A team of US researchers has proposed improvements to a computational method for identifying likely gerrymandering designed to favor specific candidates or political parties during elections.
Gerrymandering is the practice of gaining a political advantage by manipulating constituency boundaries. This involves diluting the opposing party’s voters by spreading them over many districts and concentrating them in a small number of districts to reduce their influence in other districts.
Gerrymandering can result in constituencies with absurd shapes that are difficult to justify. An article in Harvard Data Science Review describes improvements to the mathematical methodology behind a tool called GerryChain, which aims to detect gerrymandering.
The tool detects likely instances of gerrymandering by creating a “pool” of alternative electoral district cards that also meet legal voting criteria, such as having a similar number of voters in each district.
This pool of districts can be used to demonstrate when proposed districts are extremely different from the automatically generated plans and are therefore likely to have been prepared with political goals in mind.
GerryChain was created in 2018 by Washington State University mathematician professor Daryl DeFord for the Voting Rights Data Institute. In an earlier iteration, it was used to analyze district maps proposed for elections to the Virginia House of Delegates, which a federal court ruled was subject to unconstitutional racial gerrymanders.
“We wanted to build an open-source software tool and make it available to people interested in reform, especially in states with skewed baselines,” said DeFord, who is co-lead author of the study.
“It can be an impactful way for people to get involved in this process, especially by entering this year’s redistribution cycle, where there will be many opportunities to point to less than optimal behavior.
” The new paper focuses on how the mathematical and computational models implemented in GerryChain can be used to contextualize proposed districts by providing examples of alternative valid plans to compare them with.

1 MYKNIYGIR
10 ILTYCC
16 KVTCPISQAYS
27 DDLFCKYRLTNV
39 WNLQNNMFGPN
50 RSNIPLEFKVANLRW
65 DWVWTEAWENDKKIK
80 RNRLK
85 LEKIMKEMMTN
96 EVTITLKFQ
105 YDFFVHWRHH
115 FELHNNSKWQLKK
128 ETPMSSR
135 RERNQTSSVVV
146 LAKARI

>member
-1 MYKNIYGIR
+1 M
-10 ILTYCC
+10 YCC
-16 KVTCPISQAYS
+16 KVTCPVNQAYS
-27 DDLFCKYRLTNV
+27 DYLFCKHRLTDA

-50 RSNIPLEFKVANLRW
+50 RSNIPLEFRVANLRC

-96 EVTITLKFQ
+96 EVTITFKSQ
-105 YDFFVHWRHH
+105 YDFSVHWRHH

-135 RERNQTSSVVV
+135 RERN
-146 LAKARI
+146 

These plans can be used when a voting plan is challenged in court as gerrymandered. The proposed Virginia House of Representatives district plan had 12 constituencies with a black population of 55 percent or more;
comparing this to a pool of alternative legal plans, it turned out that the proposal was an extreme outlier from what was possible and was therefore very likely drawn with the intention of reducing the influence of black voters.
One of the biggest challenges in creating voting cards is the sheer number of possibilities, DeFord said: “There are more viable plans in many states than there are molecules in the universe. That’s why you want this kind of math tool.
“The GerryChain tool uses a method called a spanning tree recombination: to create an alternate voting map, the method involves taking two districts, merging them, before splitting them up in another way. allows for greater change, with multiple voting blocks changing at once.
It can create many alternative plans within a few hours or days and can be used by anyone. However, the authors say computers should not be relied upon to make final voting plans; rather that this method provides a tool for analyzing baselines and evaluating possible alternatives.
“This isn’t some magical black box where you press the button and you get a set of perfect plans,” said DeFord. “It requires really serious collaboration with social scientists and lawyers. Since the rules are written and implemented by humans, this is a fundamentally human process. “